Baby Elephant Learns to Walk Again With Hydrotherapy


Clear Sky, a 6-month-old baby elephant rests her head on the shoulder of one of her guardians during a short break in a hydrotherapy session. Roberto Schmidt/AFP/Getty Images
Clear Sky, a 6-month-old baby elephant rests her head on the shoulder of one of her guardians during a short break in a hydrotherapy session. Roberto Schmidt/AFP/Getty Images

When a baby elephant in Thailand was injured in late 2015 by a farmer's snare set to protect crops, the young pachyderm lost part of its front left foot. With infection a serious possibility, and an inability to walk spelling serious risk for the 6-month-old animal, the Nong Nooch Tropical Botanical Garden in Pattaya, Thailand, took in the young Asian elephant (Elephas maximus).

"We named her Clear Sky Up Ahead, because that is what she will need while she is with us," Kampon Tansacha, the director of the zoo where she now lives, told AFP.

Clear Sky is undergoing hydrotherapy at a nearby animal hospital to help rehabilitate her injured leg, whose muscles have withered over the past three months. These heartwarming images are from the elephant's second-ever session on Jan. 5, 2017.

"This is her second time getting water therapy so she is still a bit nervous and scared of the water," veterinarian Padet Siridumrong told AFP. "Usually baby elephants love water. If she can do this regularly she will have fun."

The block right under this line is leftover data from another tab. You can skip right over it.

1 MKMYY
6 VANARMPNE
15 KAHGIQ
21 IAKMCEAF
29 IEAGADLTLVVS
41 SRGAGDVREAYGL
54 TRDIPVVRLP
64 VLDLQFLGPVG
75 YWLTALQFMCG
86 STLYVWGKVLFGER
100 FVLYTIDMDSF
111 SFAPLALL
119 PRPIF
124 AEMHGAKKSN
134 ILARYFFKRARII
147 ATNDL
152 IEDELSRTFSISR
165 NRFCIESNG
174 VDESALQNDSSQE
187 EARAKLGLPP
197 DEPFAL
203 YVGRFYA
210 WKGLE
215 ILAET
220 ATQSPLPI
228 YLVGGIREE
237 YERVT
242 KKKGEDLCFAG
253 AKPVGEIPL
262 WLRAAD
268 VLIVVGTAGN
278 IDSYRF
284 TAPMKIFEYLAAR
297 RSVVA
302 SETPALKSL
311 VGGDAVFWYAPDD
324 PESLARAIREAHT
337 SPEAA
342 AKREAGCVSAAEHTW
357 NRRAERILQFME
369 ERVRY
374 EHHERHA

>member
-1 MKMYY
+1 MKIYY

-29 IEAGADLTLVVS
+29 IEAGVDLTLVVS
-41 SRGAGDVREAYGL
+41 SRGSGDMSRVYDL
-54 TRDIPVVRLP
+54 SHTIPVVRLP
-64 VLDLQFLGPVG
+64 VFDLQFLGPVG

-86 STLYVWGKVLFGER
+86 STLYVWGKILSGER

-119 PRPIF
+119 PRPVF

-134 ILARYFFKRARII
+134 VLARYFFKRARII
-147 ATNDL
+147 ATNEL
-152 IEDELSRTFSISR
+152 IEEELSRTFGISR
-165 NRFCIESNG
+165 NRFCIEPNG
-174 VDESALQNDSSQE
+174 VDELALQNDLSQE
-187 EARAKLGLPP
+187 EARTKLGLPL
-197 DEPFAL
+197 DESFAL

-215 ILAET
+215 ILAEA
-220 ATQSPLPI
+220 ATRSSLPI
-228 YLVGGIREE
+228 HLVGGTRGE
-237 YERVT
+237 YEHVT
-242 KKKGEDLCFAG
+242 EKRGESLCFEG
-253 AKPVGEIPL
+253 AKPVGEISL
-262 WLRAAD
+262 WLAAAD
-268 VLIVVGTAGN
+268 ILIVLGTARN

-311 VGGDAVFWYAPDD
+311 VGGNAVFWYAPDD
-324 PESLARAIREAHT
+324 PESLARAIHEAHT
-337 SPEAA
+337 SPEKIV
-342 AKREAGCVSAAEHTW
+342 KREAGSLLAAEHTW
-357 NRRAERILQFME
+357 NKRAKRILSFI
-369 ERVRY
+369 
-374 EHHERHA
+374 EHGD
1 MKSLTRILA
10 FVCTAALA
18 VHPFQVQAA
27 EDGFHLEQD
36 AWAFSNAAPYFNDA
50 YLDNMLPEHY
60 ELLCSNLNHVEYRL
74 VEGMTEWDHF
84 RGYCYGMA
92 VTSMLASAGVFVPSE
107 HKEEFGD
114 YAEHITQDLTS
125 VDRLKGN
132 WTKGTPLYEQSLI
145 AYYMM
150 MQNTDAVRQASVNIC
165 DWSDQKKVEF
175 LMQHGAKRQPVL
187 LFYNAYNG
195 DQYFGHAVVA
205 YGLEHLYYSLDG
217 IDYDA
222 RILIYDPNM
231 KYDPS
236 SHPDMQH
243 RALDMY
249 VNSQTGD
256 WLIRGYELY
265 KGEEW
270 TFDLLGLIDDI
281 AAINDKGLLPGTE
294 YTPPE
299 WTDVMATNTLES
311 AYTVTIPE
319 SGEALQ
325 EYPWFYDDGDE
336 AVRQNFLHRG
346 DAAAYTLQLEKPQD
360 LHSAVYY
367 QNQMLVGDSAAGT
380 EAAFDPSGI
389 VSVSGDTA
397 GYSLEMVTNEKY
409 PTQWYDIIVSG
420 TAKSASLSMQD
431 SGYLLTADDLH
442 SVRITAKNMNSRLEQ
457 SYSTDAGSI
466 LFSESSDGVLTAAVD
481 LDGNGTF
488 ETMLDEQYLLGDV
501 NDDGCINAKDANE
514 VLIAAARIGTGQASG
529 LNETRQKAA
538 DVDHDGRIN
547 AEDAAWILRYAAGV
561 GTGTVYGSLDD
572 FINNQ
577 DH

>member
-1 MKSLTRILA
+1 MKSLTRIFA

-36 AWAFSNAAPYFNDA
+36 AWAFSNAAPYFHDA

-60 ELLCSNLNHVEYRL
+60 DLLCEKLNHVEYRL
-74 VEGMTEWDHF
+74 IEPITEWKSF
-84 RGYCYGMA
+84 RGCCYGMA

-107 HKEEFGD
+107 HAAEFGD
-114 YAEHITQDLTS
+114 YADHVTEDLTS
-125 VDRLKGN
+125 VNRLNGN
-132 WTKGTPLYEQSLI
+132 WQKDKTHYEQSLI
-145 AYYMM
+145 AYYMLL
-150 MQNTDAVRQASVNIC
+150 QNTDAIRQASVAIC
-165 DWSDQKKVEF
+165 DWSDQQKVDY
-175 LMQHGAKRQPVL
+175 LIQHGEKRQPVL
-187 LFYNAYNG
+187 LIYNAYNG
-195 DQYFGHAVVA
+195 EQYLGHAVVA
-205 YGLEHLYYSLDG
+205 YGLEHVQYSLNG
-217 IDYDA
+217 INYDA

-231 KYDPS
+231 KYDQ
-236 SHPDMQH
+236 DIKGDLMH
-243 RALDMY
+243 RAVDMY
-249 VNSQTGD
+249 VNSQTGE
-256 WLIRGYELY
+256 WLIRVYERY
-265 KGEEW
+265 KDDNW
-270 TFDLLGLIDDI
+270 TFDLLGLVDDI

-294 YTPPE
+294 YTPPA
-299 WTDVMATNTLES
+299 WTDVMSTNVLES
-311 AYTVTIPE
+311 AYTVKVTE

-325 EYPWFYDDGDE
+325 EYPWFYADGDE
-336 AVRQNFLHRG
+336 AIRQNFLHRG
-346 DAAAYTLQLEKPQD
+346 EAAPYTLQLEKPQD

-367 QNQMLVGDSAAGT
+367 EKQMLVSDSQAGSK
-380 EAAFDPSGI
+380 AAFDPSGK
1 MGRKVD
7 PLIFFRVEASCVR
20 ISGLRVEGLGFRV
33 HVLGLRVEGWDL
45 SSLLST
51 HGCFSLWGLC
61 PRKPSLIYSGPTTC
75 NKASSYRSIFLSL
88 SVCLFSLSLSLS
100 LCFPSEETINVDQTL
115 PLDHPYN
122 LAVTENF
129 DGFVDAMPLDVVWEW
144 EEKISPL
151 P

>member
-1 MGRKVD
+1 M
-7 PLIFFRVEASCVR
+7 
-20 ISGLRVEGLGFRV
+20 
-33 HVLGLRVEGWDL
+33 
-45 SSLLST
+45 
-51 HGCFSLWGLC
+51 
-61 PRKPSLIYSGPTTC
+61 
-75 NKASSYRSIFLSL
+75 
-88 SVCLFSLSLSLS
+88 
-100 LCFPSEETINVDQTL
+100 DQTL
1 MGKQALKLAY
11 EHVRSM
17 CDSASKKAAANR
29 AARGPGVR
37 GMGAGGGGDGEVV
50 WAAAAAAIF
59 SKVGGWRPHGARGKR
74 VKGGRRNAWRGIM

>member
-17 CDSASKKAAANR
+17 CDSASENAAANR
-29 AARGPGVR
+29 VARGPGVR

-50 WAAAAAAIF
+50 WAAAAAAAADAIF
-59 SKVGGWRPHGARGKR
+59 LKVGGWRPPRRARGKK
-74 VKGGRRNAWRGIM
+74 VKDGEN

Clear Sky drinks milk on a morning walk with one of her guardians at the Nong Nooch Tropical Garden park in Thailand's Chonburi province.
Clear Sky drinks milk on a morning walk with one of her guardians at the Nong Nooch Tropical Garden park in Thailand's Chonburi province.
Roberto Schmidt/AFP/Getty Images
The baby elephant lives in an enclosure near working elephants. She lost part of her front left foot in a snare set by villagers protecting their crops.
The baby elephant lives in an enclosure near working elephants. She lost part of her front left foot in a snare set by villagers protecting their crops.
Roberto Schmidt/AFP/Getty Images
Clear Sky is the first elephant to receive hydrotherapy at an animal hospital near the park.
Clear Sky is the first elephant to receive hydrotherapy at an animal hospital near the park.
Roberto Schmidt/AFP/Getty Images
The hydrotherapy sessions aim to help Clear Sky strengthen the muscles in her leg, which have atrophied since her injury.
The hydrotherapy sessions aim to help Clear Sky strengthen the muscles in her leg, which have atrophied since her injury.
Roberto Schmidt/AFP/Getty Images
Hydrotherapy allows the elephant to move its leg and exercise its muscles.
Hydrotherapy allows the elephant to move its leg and exercise its muscles.
Roberto Schmidt/AFP/Getty Images
Nongnooch Garden, where Clear Sky lives, opened to the public in 1980 and receives more than 5,000 daily visitors.
Nongnooch Garden, where Clear Sky lives, opened to the public in 1980 and receives more than 5,000 daily visitors.
Roberto Schmidt/AFP/Getty Images